Alls Well That Ends Well
by William Shakespeare
Directed by Robert Currier
This is a strangely unfunny Shakespearean comedy. Of course it features the wonderful Parolles, in our version played beautifully with brio and pathos by James Hiser. But much of the rest of the humor is far more psychological and less broadly theatrical than much of Shakespeare’s other writing.
We met the classiness and modernity of the script with an abstract art inspired production. Sleek costumes and a museum-like set were provided by Abra Berman, Shannon Walsh and Joel Eis. Lucas McClure as the clown Lavatch composed some original songs for the production.
Director Robert Currier and his cast struggled to find the perfect ending to the play, trying about a half a dozen versions (including one where Helena rejects Bertram and decides to pair up with Diana instead.) Eventually, the cast found an ending that was highly satisfying in its ambiguity.
In our 24th season, this was our 24th different Shakespeare title. We are happy our audiences are enjoying taking the journey with us through the Shakespeare canon.
— Lesley Schisgall Currier
King of France – Jack Powell*
Director – Robert Currier
Costume Design – Abra Berman
Properties – Joel Eis
* Member of Actor’s Equity Association
It is commonly acknowledged that audiences love comedies and are more likely to buy tickets when there is laughter and fun on offer. So how can it be that in in the past 23 years we have never staged this comedy of undisputed Shakespearean authorship whose title alone has become a cliche of the English language? Why is this play so rarely performed?
As witty and rich as the story, characters, and language of All’s Well That Ends Well is, it has been considered one of the “problem plays.” The characters are riddled with character flaws, and the ending – despite the title – is not a feel-good fairy tale happy-ever-after conclusion.
Shakespeare is wrestling in this play with some thorny issues. One is the difference between a person’s outer worth and inner worth. Do the clothes make the man? Is a person’s exterior an indication of their interior? Particularly in Shakespeare’s world, but also in our own today, clothing indicates status, style, and values. All of the characters in this play need to learn how to determine a person’s inner worth, despite his or her outer display.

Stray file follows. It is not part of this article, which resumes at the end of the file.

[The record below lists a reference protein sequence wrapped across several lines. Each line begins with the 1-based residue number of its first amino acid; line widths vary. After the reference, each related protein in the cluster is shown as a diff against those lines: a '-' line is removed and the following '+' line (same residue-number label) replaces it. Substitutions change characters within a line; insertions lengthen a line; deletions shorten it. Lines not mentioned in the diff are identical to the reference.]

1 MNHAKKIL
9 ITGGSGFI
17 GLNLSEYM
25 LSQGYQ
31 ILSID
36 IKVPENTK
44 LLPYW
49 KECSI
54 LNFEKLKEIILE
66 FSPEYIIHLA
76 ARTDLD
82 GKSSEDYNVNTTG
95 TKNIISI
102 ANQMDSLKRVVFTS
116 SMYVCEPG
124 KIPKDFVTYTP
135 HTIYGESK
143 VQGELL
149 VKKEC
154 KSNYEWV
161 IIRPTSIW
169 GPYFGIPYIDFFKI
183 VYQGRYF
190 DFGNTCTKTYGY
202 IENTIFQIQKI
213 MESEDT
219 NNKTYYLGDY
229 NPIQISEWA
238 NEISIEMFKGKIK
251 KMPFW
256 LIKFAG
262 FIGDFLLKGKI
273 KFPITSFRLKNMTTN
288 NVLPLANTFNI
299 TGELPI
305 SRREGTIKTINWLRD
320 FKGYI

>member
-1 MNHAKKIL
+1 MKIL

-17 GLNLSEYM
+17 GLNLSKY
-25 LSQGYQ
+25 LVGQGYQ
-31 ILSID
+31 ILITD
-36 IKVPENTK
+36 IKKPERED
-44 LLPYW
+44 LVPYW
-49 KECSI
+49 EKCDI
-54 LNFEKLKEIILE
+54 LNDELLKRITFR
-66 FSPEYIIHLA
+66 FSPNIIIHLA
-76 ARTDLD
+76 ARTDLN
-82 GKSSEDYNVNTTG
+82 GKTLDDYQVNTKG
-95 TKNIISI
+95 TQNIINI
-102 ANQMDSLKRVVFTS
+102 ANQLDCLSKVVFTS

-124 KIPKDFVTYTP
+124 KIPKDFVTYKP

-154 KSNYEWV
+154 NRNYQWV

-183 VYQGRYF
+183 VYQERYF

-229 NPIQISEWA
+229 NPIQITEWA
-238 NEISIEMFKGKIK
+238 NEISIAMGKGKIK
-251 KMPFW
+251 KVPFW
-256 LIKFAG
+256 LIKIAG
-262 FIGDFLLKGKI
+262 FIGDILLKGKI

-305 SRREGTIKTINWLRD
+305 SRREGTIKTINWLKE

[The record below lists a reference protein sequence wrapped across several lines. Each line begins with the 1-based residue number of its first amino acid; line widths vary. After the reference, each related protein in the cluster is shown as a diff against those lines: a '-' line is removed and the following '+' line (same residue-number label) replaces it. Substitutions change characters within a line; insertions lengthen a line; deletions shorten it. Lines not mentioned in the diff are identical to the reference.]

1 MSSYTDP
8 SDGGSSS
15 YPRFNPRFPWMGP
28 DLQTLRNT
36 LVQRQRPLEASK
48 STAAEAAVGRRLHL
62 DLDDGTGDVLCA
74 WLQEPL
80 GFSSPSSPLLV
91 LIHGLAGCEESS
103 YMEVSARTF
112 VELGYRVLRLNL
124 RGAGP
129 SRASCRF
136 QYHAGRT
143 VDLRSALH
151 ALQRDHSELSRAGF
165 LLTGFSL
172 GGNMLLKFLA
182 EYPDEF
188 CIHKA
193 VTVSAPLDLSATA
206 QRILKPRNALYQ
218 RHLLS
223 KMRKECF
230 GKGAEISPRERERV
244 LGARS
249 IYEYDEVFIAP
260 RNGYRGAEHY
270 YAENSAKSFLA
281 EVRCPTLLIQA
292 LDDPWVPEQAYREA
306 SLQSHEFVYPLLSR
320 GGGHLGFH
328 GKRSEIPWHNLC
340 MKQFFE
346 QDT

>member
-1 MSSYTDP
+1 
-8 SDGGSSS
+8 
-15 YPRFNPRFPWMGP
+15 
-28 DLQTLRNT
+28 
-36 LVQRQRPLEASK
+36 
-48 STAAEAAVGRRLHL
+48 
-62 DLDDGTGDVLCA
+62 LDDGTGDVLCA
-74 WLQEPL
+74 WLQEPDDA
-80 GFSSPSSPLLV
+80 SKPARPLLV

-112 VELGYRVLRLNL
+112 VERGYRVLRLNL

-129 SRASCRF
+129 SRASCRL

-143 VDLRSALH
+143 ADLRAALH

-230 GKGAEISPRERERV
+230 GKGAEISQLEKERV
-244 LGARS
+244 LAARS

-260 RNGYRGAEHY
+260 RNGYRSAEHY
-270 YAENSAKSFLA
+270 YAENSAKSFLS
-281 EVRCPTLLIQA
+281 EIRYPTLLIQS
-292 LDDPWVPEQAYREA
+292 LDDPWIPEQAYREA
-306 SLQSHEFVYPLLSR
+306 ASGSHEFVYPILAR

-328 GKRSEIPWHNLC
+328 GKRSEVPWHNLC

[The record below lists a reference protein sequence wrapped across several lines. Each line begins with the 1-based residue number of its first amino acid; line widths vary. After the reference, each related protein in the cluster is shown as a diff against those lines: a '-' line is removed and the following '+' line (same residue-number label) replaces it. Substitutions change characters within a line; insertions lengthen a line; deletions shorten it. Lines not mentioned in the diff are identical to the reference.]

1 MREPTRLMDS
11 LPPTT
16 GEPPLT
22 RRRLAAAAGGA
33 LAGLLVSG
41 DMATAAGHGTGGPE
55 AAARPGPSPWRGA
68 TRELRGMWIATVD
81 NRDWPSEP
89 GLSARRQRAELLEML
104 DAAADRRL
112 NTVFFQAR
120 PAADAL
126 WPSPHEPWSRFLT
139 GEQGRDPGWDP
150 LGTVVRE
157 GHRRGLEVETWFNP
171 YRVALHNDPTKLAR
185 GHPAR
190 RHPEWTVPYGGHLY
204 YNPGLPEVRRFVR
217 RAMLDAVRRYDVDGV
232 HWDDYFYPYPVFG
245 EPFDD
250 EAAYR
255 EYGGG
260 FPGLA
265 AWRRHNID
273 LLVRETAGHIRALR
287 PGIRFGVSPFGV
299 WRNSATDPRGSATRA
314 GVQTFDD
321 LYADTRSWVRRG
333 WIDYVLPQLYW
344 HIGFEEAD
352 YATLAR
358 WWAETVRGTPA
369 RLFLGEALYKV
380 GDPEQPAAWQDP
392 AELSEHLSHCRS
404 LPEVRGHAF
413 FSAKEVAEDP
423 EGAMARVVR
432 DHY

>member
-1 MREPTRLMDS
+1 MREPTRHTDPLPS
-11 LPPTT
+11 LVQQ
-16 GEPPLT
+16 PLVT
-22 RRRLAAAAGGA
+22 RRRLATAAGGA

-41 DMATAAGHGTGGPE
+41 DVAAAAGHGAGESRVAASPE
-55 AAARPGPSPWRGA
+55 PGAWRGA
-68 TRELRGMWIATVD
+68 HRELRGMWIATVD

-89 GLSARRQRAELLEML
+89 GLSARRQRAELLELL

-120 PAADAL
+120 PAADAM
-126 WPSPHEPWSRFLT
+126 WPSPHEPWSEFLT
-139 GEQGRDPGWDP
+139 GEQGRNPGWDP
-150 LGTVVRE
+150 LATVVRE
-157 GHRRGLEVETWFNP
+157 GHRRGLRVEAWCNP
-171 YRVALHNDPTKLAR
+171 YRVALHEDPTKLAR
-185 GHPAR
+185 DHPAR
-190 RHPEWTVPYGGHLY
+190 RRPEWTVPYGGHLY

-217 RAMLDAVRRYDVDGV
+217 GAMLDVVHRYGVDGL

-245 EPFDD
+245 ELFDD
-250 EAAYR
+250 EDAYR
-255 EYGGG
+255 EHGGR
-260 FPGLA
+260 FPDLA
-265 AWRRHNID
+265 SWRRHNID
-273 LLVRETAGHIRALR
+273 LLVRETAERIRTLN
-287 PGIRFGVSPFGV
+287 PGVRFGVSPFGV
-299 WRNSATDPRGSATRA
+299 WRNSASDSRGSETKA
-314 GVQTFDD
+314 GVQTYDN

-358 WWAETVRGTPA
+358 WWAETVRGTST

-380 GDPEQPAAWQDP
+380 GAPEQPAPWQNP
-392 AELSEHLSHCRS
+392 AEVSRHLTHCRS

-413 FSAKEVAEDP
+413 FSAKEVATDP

Another issue examined is loyalty. Bertram is told he should be blindly loyal to his king, the play’s father figure. The Countess’ loyalty is tested when Helena reveals her secrets. Helena maintains her loyalty to Bertram in spite of the many ways in which he shows himself to be unworthy. Loyalty is a challenge for the characters in this play.
This play, written in 1606, is a prelude to the great late romances that were to come. In grappling with ideas about true worth and true duty, Shakespeare is beginning the exploration of how to come to grips with his own questionable worth as a theatre artist (a person who wears many different costumes) and his lifelong lapses as a duteous father. This play may not have a neat happy ending or characters with clearly defined stories, because Shakespeare himself could not yet imagine his own happy ending. It is not until he learns how to envision the forgiveness of tortured fathers reuniting with lost daughters that Shakespeare finds his own personal redemption. All’s Well That Ends Well is his fascinating journey towards learning about how to achieve that resolution.
“James Hiser picks up the slack in the comedy department with an outsize performance as the preening braggart and secret coward Parolles, Bertram’s pal, with Scott Coopwood playing a superb foil for him as the relentlessly mocking nobleman Lafeu….Jessica Powell is authoritative and kind as Bertram’s mother the countess, who loves Helena like a daughter. Luisa Frasconi has a delightful turn as the new object of Bertram’s attentions, relishing being pursued with no intention of relenting, and Heather Cherry is amusing as her venal mother….For all its frustrations about this bright young beauty chasing this shameless jerk, “All’s Well” has some delightful scenes that are well executed here, especially Parolles’ comeuppance.”
Sam Hurwitt, Marin I.J.
“A cast of nine, ably directed by Robert Currier, confidently exploits the show’s many visual and verbal comic possibilities ….a thoroughly satisfying entertainment.”
Charles Brousse, Pacific Sun
“Marin Shakespeare Company’s ‘All’s Well That Ends Well’…it’s delightful….good outdoor entertainment and a strong ending to the season.”
Rosine Reyolds, The Ark
“With an entire cast of skilled Shakespearean actors, director Robert Currier stresses the comedy…. it’s an evening of fun at Marin Shakespeare Company’s outdoor production of ‘All’s Well That Ends Well.’ …This production boasts five outstanding guest artists—Lucas McClure as Lavatch, the wise fool or clown, who also composed some original songs for this production; Jessica Powell as the Countess Rousillon, a great lady, as charming as old Lafeu; Scott Coopwood who is a true French gentleman; James Hiser as Parolles, companion to Bertram (Adam Magill), son of the Countess, a soldier with false bravado; and finally, Jack Powell as the King of France in an amazing performance. In addition to these five Equity actors, we have rounding out the cast, the leading romantic couple, Bertram and Helena (Carla Pauli).”
Flora Lynn Isaacson, For All Events